Using PowerShell to create a DHCP server scope

by Mitch Tulloch [Published on 21 Aug. 2013 / Last Updated on 21 Aug. 2013]

A tip on how you can use Windows PowerShell to create a DHCP server scope.

You can manage Windows Server 2012 DHCP servers using Windows PowerShell. Common DHCP server-management tasks include creating scopes, creating exclusion ranges, creating reservations, configuring scope and server options, and so on.

For example, let’s begin by viewing all the scopes currently configured on the DHCP server:

PS C:\> Get-DhcpServerv4Scope
 
ScopeId      SubnetMask      Name  State   StartRange   EndRange      LeaseDuration
-------            ------------------     ---------  -----   ----------------   ---------------      -------------
172.16.11.0  255.255.255.0   test   Active  172.16.11.35 172.16.11.39  8.00:00:00

Note that there is currently only one active scope on the DHCP server. Now add a second scope for the IP address range 172.16.12.50 through 172.16.11.100. Leave the scope inactive until you finish configuring exclusions and reservations for it:

PS C:\> Add-DhcpServerv4Scope -EndRange 172.16.12.100 -Name test2 `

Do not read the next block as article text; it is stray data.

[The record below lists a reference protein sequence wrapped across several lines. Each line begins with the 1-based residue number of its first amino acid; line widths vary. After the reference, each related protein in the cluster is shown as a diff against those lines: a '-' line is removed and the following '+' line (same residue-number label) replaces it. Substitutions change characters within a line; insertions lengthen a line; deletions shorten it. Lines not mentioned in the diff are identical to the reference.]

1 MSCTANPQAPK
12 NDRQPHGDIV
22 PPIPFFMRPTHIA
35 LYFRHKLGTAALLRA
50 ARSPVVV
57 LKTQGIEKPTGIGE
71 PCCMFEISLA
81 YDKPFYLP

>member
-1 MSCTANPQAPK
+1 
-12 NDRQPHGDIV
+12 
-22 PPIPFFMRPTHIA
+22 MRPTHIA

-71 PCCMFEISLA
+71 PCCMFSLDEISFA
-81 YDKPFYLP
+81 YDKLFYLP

-StartRange 172.16.12.50 -SubnetMask 255.255.255.0 -State InActive

Note that in this cmdlet it doesn’t matter what order you specify the parameters in because you specified the end of the address range before specifying its beginning.

Running Get-DdhpServerv4Scope again indicates that adding the new scope was successful:

PS C:\> Get-DhcpServerv4Scope
 
ScopeId      SubnetMask      Name   State    StartRange    EndRange      LeaseDuration
-----------      -----------------      ---------   -------    ---------------    ---------------      -------------
172.16.11.0  255.255.255.0   test   Active   172.16.11.35  172.16.11.39  8.00:00:00
172.16.12.0  255.255.255.0   test2  Inactive 172.16.12.50  172.16.12.100 8.00:00:00

Mitch Tulloch is a nine-time recipient of the Microsoft Most Valuable Professional (MVP) award and
a widely recognized expert on Windows administration, deployment and virtualization.  For more information see
http://www.mtit.com. This tip was excerpted from his latest book Training Guide: Installing and Configuring Windows Server 2012 from Microsoft Press.

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